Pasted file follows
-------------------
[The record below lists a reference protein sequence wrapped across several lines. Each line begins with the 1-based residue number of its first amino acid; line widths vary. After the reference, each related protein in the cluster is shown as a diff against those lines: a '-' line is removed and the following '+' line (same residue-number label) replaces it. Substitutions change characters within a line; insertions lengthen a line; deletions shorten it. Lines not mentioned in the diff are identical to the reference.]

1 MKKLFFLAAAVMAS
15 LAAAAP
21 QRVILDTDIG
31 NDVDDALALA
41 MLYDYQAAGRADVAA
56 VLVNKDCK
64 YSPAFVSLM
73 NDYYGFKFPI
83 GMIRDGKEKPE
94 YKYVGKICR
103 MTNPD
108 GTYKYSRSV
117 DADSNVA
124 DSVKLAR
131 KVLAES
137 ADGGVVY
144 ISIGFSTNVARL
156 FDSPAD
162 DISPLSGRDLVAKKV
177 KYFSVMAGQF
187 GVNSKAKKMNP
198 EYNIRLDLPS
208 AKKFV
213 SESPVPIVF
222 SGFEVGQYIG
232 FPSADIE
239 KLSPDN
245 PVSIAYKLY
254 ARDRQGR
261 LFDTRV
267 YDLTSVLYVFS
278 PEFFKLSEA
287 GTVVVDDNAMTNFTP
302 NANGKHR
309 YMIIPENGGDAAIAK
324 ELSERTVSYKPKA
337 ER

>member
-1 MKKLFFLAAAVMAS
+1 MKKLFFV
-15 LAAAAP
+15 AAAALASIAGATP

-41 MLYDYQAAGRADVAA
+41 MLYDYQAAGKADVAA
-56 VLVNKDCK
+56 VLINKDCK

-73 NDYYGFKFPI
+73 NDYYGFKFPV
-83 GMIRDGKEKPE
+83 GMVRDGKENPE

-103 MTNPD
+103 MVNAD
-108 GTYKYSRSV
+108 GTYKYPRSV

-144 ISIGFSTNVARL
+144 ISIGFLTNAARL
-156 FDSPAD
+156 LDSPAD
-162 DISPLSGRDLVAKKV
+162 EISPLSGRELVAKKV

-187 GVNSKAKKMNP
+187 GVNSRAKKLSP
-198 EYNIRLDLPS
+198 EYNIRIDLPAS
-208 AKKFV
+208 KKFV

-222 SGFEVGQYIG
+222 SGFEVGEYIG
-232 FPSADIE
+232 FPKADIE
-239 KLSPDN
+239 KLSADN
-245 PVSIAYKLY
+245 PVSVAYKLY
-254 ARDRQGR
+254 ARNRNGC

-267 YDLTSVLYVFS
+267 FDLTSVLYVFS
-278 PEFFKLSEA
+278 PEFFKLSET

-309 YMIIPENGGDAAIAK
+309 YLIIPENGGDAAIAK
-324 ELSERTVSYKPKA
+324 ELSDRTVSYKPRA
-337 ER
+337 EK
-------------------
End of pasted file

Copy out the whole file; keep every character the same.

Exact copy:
[The record below lists a reference protein sequence wrapped across several lines. Each line begins with the 1-based residue number of its first amino acid; line widths vary. After the reference, each related protein in the cluster is shown as a diff against those lines: a '-' line is removed and the following '+' line (same residue-number label) replaces it. Substitutions change characters within a line; insertions lengthen a line; deletions shorten it. Lines not mentioned in the diff are identical to the reference.]

1 MKKLFFLAAAVMAS
15 LAAAAP
21 QRVILDTDIG
31 NDVDDALALA
41 MLYDYQAAGRADVAA
56 VLVNKDCK
64 YSPAFVSLM
73 NDYYGFKFPI
83 GMIRDGKEKPE
94 YKYVGKICR
103 MTNPD
108 GTYKYSRSV
117 DADSNVA
124 DSVKLAR
131 KVLAES
137 ADGGVVY
144 ISIGFSTNVARL
156 FDSPAD
162 DISPLSGRDLVAKKV
177 KYFSVMAGQF
187 GVNSKAKKMNP
198 EYNIRLDLPS
208 AKKFV
213 SESPVPIVF
222 SGFEVGQYIG
232 FPSADIE
239 KLSPDN
245 PVSIAYKLY
254 ARDRQGR
261 LFDTRV
267 YDLTSVLYVFS
278 PEFFKLSEA
287 GTVVVDDNAMTNFTP
302 NANGKHR
309 YMIIPENGGDAAIAK
324 ELSERTVSYKPKA
337 ER

>member
-1 MKKLFFLAAAVMAS
+1 MKKLFFV
-15 LAAAAP
+15 AAAALASIAGATP

-41 MLYDYQAAGRADVAA
+41 MLYDYQAAGKADVAA
-56 VLVNKDCK
+56 VLINKDCK

-73 NDYYGFKFPI
+73 NDYYGFKFPV
-83 GMIRDGKEKPE
+83 GMVRDGKENPE

-103 MTNPD
+103 MVNAD
-108 GTYKYSRSV
+108 GTYKYPRSV

-144 ISIGFSTNVARL
+144 ISIGFLTNAARL
-156 FDSPAD
+156 LDSPAD
-162 DISPLSGRDLVAKKV
+162 EISPLSGRELVAKKV

-187 GVNSKAKKMNP
+187 GVNSRAKKLSP
-198 EYNIRLDLPS
+198 EYNIRIDLPAS
-208 AKKFV
+208 KKFV

-222 SGFEVGQYIG
+222 SGFEVGEYIG
-232 FPSADIE
+232 FPKADIE
-239 KLSPDN
+239 KLSADN
-245 PVSIAYKLY
+245 PVSVAYKLY
-254 ARDRQGR
+254 ARNRNGC

-267 YDLTSVLYVFS
+267 FDLTSVLYVFS
-278 PEFFKLSEA
+278 PEFFKLSET

-309 YMIIPENGGDAAIAK
+309 YLIIPENGGDAAIAK
-324 ELSERTVSYKPKA
+324 ELSDRTVSYKPRA
-337 ER
+337 EK